Microbes that cause food-borne illness spread readily from animals to people through contaminated meat, water, and produce. In the United States, we may be relatively disconnected from the ways our food is grown, harvested, and brought to market, but in the least-developed countries, close interactions with food-producing animals are part of daily life. How do the laws, customs, and economic realities involved in our food-production system affect the things we eat? What can we do to ensure a safe, affordable, and sustainable supply of food for ourselves while respecting the needs of our global community?

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Featuring: Tom Besser, Ph.D., D.V.M.

Thomas Besser’s research focuses on agents that cause human food-borne diseases. His research into developing practical measures to reduce the prevalence of these agents in animals, as a means of reducing human disease risks, focuses on the ecology and epidemiology of agents in reservoir animal populations. Specifically, Dr. Besser studies non-typhoid Salmonella and thermophilic campylobacters, E. coli, and the use of antimicrobial drugs in animal husbandry. Professor Besser earned his doctorate in veterinary science at WSU and his doctorate in veterinary medicine at the University of Minnesota. In 2001, he was a U.S.-U.K. Fulbright Fellow in Food Safety Research in the operational environment.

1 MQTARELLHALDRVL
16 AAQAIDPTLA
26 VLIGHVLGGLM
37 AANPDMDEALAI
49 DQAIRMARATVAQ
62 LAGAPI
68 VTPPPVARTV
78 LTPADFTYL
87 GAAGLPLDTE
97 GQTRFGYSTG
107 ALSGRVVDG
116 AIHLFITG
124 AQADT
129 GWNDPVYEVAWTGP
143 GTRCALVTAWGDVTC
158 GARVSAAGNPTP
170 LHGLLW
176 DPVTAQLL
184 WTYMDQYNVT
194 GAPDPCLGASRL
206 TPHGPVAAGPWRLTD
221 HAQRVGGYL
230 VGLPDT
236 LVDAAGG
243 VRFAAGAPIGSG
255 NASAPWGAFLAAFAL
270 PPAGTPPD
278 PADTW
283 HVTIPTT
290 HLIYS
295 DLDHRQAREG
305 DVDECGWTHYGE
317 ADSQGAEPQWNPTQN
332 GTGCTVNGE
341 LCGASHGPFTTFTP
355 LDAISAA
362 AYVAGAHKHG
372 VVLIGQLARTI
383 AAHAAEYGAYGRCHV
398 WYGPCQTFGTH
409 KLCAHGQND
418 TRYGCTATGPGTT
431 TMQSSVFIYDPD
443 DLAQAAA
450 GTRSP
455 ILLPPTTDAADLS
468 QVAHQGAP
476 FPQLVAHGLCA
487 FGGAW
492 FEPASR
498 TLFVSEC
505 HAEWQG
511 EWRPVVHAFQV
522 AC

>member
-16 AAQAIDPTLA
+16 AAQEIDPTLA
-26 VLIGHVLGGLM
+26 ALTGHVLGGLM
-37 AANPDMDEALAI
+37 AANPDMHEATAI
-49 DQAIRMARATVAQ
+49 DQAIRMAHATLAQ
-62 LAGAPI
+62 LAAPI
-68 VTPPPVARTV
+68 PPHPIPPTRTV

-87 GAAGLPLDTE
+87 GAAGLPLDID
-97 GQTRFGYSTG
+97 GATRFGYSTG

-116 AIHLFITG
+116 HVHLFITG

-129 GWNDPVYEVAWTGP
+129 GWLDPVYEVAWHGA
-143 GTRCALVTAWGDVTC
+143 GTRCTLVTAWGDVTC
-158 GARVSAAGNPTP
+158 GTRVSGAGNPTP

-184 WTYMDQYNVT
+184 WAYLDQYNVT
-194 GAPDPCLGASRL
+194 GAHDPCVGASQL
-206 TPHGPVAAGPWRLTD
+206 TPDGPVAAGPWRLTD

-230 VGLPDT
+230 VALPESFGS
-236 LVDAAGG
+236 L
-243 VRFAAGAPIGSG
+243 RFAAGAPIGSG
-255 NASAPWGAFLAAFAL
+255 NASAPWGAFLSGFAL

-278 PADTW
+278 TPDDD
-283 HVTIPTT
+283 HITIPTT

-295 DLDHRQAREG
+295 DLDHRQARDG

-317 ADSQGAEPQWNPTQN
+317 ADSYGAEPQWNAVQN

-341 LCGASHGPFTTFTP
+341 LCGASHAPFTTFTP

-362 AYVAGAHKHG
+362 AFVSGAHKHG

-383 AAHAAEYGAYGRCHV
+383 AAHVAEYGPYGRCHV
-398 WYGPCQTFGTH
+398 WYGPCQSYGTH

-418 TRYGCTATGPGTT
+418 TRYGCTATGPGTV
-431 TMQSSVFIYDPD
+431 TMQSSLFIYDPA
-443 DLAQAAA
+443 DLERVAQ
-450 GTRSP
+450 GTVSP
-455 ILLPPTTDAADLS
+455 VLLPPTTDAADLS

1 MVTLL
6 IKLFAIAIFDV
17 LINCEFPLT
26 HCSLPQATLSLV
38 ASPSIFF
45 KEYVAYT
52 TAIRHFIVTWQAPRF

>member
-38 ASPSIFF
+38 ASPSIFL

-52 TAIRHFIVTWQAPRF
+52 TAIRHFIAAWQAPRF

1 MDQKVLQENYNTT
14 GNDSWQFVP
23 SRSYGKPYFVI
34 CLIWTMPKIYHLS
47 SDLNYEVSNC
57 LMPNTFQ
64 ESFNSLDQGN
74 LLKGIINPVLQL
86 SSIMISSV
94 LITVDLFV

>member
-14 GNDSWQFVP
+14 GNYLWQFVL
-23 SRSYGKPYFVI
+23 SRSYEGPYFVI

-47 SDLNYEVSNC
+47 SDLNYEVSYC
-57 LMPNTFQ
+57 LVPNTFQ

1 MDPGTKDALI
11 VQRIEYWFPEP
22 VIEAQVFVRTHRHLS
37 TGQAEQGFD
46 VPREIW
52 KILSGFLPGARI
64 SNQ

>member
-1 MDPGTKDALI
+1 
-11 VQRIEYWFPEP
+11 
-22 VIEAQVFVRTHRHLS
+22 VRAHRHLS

Featuring: Bill Sischo, Ph.D., D.V.M., M.P.V.M.

Bill Sischo’s research and teaching interests are at the intersection of animal agriculture systems and the rural, suburban, and urban communities that interact with these systems. Understanding and supporting efficient, sustainable, and healthy food systems that promote food security and public health are major research interests. Dr. Sischo’s current research thrust is the ecology of food-related pathogens (with emphasis on multiple antimicrobial resistant bacteria) in animal production units. His work on Salmonella, the risk factors and biology for occurrence of antibiotic resistant bacteria, and issues involving the rural and urban geographic interface has resulted in an active program to transfer research knowledge to inform agricultural, animal health, and public health policy. His research has led to a multi-institutional, interdisciplinary program that integrates the fundamentals of leadership, communication, and policy formulation to address the compelling issues that face our global animal health systems. Professor Sischo earned his doctoral degree in veterinary medicine at the University of California, Davis, and his master of preventative veterinary medicine degree and doctorate in preventative medicine at The Ohio State University. In 2006 he was awarded a fellowship to the National Library of Medicine in Medical Informatics.